By using the NDOF mode I have exactly the same behavior. The only difference is that the common absolute coordinate system is rotated by 90 degrees around the z-axis (this is a minor note though). However, this behavior is expected.

    I don't think calibration is the problem here @Laura. The docs lack of a detailed explanation on how the sensor's relative/absolute system is defined. I'd really appreciate clarification on those points. :smile:

  • @dmraptis That's very strange. Today i will test your scenarios with all of my sensors.
    If you find an answer please let me know.

  • I know, it's confusing! I'll let you know if I make any further progress! Thanks @nekos

  • Any update on this? I have the same issue with NDOF on a calibrated metaMotionR streaming Euler or Quaternions. The problem is on Yaw axis. To reproduce:
    1. Place your sensor on a table where the z-axis is vertical on the table.
    2. Configure the board and start streaming data.
    3. Now rotate your sensor 90 degrees to get different yaw values from your initial position.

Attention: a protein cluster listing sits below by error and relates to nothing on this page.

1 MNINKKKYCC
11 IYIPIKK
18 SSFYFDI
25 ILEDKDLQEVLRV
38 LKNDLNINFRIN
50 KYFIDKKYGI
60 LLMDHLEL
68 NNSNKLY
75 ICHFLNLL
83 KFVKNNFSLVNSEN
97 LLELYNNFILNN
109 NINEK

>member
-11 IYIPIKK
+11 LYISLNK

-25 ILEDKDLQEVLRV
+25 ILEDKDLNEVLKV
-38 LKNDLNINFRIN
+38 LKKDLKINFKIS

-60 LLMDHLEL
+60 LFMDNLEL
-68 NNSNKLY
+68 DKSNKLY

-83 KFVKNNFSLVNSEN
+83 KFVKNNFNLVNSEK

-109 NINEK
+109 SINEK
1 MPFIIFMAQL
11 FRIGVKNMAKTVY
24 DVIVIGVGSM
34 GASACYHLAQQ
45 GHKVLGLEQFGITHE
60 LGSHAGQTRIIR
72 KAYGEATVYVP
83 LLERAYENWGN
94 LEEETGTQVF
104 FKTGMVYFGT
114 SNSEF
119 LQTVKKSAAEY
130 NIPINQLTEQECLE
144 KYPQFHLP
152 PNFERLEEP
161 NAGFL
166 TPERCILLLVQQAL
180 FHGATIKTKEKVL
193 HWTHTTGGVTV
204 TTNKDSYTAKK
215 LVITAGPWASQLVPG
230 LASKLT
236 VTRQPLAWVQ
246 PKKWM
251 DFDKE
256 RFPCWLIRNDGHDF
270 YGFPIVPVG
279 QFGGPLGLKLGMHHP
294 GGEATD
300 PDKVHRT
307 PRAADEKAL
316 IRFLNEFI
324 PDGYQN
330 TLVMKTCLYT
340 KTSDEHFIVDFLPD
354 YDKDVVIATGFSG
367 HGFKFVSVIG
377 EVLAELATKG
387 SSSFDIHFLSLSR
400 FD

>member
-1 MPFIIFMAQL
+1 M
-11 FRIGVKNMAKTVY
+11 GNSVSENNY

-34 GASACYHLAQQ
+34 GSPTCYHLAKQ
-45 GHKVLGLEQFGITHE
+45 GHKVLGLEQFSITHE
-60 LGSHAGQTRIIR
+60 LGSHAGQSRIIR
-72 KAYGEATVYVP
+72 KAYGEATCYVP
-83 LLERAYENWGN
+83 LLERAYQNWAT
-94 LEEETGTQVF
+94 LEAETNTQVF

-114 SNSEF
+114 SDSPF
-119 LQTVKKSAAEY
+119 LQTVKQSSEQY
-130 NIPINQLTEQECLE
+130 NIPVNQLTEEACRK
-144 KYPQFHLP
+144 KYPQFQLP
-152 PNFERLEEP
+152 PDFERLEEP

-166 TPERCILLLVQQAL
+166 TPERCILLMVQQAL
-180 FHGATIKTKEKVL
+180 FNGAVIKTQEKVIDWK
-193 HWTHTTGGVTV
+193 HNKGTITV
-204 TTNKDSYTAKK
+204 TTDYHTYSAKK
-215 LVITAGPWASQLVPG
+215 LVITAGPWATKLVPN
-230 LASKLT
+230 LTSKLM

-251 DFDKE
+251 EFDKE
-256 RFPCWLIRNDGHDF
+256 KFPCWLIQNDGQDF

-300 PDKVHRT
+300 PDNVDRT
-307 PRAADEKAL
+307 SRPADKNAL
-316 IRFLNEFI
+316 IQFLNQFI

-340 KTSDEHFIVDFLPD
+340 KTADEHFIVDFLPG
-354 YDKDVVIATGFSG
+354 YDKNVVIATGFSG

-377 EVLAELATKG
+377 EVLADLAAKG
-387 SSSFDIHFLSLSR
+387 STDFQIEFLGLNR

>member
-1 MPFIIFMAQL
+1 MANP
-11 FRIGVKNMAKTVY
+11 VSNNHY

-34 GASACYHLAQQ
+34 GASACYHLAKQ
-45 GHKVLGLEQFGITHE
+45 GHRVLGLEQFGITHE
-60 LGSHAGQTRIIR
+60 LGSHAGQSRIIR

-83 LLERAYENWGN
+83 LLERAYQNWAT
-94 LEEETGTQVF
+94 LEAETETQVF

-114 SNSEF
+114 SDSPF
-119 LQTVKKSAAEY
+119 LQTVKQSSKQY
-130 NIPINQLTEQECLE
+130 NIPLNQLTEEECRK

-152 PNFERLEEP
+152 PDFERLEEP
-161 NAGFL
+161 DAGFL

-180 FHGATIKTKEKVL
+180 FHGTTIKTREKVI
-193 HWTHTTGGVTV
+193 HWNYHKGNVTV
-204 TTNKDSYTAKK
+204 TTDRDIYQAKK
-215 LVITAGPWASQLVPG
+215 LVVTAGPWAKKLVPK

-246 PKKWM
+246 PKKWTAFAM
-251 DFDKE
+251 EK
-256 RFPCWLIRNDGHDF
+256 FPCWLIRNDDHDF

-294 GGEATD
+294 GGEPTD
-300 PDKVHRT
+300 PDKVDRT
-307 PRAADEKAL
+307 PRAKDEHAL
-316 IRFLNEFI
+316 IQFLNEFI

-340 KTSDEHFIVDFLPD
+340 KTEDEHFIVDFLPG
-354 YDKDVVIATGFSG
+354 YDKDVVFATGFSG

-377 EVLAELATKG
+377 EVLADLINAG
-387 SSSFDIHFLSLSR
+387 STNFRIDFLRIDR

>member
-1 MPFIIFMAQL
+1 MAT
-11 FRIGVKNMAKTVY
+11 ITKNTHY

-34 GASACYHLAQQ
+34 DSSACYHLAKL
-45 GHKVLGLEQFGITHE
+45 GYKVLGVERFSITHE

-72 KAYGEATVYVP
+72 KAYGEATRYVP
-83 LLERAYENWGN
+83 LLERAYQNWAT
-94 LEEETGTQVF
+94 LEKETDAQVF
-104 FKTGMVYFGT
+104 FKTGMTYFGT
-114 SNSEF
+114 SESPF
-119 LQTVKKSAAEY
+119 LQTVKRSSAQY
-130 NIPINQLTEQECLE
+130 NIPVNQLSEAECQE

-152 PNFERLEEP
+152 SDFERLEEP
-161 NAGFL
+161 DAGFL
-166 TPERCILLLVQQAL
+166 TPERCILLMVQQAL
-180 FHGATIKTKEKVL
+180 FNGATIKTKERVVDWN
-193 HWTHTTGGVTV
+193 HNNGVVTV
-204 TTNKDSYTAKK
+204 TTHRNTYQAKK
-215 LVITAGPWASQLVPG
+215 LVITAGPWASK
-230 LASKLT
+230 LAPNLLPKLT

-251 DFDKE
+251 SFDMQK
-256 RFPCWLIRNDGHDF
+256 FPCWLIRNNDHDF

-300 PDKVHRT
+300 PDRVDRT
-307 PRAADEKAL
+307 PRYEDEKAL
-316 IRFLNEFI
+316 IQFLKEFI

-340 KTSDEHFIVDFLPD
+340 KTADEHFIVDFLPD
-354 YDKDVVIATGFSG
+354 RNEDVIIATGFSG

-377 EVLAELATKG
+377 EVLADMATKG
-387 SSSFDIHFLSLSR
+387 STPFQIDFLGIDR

4. Stop streaming data (e.g your initial position was 0 degrees on yaw and you stopped streaming on 90)
    5. Rotate your sensor back to the initial position (without starting streaming).
    6. Start streaming data and you will see that yaw angle is on 90 degrees which is wrong.

    Again, I am using NDOF so I was expecting to get the absolute orientation. I tested this on multiple sensors and all of them were well-calibrated.

  • You should look up gimbal lock and learn more about the shortcomings of euler versus quaternions. This might help clear things up a bit.

  • edited June 22

    Are you sure that this has anything to do with gimbal lock? You can try the same experiment with < 90 degrees and you will get the same result. You can even get the same results using quaternions. It seems that the fusion algorithm is not using magnetometer at all or keeps internal the last state before you stop the algorithm. You can even notice this on step 6 of my experiment where the first values are the same as the previous know state of the sensor.

    Edit: Actually you can clearly see the problem if you only use quaternions. On steps 3 and 6 you will get the same Quaternions!

  • edited June 22

    We believe that we found the problem. I was right about the magnetometer that it doesn't work. Here are data captured at 25Hz with your metaHub App after calibration. I did a full rotation around the z-axis and then a random motion.